A lot of political junkiesparticularly those on Wall Streetlove to check out TradeSports, a Dublin-based betting market. There, they can see the latest odds on U.S. elections as well as the chances of various events taking place, such as capturing Osama bin Laden or airstrikes against Iran and North Korea.
But since early September, TradeSports has faced a scrappy U.S. competitor, the Washington Stock Exchange. The WSX was started by David Perry, who runs Consensus Point, a Nashville-based software consulting firm that helps companies set up internal prediction markets. And as Perry told me in a chat this morning, "Politics is the killer app for prediction software." Plus, Perry adds, he felt there was a need for a comprehensive betting site that tracked dozens upon dozens of political races and policy choices as well, such as how the Supreme Court might rule on a particular case. Right now the WSX has a few thousand traders playing with pretend money. (Studies show that using real money in betting markets isn't that important.)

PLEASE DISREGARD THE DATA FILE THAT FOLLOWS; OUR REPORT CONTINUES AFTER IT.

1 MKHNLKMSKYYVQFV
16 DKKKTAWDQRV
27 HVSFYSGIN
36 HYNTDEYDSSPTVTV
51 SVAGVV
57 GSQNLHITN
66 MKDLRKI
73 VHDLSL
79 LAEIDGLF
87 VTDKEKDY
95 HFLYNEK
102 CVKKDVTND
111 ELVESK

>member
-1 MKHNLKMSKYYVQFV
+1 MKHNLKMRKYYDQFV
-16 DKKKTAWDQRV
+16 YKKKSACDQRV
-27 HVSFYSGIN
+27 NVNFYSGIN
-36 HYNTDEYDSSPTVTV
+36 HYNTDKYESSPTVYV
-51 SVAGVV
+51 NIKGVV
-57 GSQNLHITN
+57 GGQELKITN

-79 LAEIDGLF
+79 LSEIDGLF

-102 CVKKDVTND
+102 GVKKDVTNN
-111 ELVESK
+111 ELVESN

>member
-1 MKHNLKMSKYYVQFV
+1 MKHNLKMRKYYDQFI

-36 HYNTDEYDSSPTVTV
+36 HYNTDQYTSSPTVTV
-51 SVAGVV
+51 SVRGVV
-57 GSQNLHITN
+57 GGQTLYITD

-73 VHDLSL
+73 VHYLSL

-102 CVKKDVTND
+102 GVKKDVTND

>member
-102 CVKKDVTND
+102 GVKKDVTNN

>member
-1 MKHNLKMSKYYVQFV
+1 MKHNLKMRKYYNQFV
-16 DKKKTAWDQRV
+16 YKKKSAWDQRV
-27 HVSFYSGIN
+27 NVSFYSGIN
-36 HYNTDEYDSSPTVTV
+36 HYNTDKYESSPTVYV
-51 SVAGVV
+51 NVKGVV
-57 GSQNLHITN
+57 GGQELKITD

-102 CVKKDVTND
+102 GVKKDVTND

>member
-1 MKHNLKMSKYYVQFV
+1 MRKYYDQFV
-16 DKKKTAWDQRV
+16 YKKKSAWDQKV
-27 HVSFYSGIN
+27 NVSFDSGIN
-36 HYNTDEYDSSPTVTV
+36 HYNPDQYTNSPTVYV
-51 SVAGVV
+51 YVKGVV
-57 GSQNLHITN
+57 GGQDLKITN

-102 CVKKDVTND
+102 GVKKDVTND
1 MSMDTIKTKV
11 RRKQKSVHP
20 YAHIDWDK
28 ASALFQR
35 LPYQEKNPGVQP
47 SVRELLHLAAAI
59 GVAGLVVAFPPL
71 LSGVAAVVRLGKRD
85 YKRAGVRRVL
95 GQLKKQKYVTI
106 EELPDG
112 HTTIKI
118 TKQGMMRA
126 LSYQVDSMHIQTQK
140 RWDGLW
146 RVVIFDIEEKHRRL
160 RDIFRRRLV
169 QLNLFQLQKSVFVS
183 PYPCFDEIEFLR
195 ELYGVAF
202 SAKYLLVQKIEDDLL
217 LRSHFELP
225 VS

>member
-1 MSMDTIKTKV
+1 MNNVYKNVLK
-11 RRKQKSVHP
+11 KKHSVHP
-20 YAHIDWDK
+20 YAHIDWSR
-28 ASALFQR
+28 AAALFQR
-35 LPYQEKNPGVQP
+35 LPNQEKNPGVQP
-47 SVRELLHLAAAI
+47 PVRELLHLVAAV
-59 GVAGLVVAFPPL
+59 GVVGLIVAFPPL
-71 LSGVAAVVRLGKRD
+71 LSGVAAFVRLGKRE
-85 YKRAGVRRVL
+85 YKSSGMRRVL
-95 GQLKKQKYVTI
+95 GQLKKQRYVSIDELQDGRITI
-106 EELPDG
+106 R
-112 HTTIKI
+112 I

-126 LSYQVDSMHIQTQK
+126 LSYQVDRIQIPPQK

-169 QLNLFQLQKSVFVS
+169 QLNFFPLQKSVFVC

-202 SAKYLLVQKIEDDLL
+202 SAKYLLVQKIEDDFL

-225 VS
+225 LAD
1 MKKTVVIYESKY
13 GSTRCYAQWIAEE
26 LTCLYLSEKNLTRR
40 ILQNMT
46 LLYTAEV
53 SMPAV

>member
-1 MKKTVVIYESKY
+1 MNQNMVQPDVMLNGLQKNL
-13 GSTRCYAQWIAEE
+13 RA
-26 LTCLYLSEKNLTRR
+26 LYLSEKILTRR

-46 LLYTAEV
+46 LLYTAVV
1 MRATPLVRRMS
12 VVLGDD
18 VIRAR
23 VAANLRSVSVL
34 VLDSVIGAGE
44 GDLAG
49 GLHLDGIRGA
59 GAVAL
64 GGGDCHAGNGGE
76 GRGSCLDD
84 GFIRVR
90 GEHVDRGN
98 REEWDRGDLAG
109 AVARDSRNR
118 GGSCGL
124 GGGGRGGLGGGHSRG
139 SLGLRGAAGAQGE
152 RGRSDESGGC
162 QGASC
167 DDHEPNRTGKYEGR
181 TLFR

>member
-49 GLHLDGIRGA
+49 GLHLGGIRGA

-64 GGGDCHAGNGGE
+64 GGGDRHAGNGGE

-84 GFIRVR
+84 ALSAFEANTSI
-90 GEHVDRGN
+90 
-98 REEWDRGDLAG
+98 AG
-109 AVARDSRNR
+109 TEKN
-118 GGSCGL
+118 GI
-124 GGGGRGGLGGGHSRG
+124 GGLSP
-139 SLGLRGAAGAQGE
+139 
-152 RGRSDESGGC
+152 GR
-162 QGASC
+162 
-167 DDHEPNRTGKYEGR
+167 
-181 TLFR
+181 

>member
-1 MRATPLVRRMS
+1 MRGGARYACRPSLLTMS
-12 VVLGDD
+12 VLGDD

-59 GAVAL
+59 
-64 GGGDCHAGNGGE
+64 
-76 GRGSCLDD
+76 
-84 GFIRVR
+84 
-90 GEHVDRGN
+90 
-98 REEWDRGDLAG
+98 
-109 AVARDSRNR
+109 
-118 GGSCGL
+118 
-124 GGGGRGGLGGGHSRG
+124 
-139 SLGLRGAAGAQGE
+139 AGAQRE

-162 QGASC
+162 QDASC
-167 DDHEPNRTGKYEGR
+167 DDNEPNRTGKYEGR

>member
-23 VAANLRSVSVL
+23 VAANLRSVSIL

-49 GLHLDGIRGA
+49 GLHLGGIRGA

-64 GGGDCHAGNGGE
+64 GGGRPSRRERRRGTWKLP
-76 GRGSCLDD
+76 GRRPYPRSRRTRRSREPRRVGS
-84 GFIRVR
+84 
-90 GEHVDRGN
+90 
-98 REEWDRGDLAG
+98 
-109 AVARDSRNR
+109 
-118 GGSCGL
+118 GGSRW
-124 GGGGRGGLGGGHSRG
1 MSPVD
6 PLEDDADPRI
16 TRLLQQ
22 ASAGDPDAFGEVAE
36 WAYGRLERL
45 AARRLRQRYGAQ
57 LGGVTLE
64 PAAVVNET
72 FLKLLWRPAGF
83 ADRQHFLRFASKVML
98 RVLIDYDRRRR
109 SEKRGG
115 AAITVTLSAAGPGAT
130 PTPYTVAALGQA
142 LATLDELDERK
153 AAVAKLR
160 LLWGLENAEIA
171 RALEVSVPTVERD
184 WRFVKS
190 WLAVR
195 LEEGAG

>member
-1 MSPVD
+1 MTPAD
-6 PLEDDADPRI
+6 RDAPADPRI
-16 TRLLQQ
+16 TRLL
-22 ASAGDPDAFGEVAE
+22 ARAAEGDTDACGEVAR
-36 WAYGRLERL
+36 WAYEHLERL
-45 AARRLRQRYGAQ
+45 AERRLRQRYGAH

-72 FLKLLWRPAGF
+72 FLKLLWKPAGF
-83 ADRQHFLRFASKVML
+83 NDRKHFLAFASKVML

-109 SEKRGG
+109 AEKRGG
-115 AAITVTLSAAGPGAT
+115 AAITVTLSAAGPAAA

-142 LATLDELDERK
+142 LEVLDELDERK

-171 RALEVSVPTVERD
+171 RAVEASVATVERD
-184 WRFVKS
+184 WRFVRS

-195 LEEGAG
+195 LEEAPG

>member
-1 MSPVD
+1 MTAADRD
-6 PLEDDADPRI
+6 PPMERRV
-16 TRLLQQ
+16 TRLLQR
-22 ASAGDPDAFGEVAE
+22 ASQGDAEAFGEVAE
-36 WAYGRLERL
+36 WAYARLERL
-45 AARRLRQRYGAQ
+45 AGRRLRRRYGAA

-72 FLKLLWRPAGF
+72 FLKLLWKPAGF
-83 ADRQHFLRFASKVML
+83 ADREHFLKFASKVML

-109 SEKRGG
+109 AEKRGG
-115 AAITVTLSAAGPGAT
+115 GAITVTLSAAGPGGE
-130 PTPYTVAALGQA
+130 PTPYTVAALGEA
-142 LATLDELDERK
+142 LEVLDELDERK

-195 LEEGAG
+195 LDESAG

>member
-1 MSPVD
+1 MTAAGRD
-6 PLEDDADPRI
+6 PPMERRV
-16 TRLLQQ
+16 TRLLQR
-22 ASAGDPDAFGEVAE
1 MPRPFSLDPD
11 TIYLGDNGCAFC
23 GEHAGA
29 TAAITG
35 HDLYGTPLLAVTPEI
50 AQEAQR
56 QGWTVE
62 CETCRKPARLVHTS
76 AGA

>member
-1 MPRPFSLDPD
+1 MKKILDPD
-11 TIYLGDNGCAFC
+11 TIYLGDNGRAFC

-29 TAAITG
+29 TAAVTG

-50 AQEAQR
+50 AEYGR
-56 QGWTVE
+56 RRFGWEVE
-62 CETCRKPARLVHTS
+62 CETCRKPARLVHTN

And how is today's vote shaping up? "Not a good a day to be a Republican," Perry says. As I write this, the WSX shows the GOP with an 11 percent chance of holding the House and a 69 percent chance of retaining the Senate. I also noticed a few other interesting trading patterns in some of the most hotly contested Senate races: Shares of Virginia Republican George Allen seem to be tanking, while those of the GOP's Rick Santorum (Pennsylvania) and Michael Bouchard (Michigan) have definite upward momentum. Among Democrats, the stock of Claire McCaskill (Missouri) has made a big move to the upside, as has that of Ben Cardin (Maryland).